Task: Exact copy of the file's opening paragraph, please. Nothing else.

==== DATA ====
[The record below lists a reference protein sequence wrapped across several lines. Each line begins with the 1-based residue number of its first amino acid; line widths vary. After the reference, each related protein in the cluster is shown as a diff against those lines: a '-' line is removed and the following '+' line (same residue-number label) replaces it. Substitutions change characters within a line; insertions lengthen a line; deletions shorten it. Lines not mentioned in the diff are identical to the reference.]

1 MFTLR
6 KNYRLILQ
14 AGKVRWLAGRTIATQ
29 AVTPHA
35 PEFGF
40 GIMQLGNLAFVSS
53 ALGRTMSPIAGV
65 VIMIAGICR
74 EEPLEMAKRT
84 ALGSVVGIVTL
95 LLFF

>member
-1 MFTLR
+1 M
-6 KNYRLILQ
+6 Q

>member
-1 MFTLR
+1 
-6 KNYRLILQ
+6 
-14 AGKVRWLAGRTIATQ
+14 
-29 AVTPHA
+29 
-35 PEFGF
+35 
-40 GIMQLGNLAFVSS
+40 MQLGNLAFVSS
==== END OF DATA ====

[The record below lists a reference protein sequence wrapped across several lines. Each line begins with the 1-based residue number of its first amino acid; line widths vary. After the reference, each related protein in the cluster is shown as a diff against those lines: a '-' line is removed and the following '+' line (same residue-number label) replaces it. Substitutions change characters within a line; insertions lengthen a line; deletions shorten it. Lines not mentioned in the diff are identical to the reference.]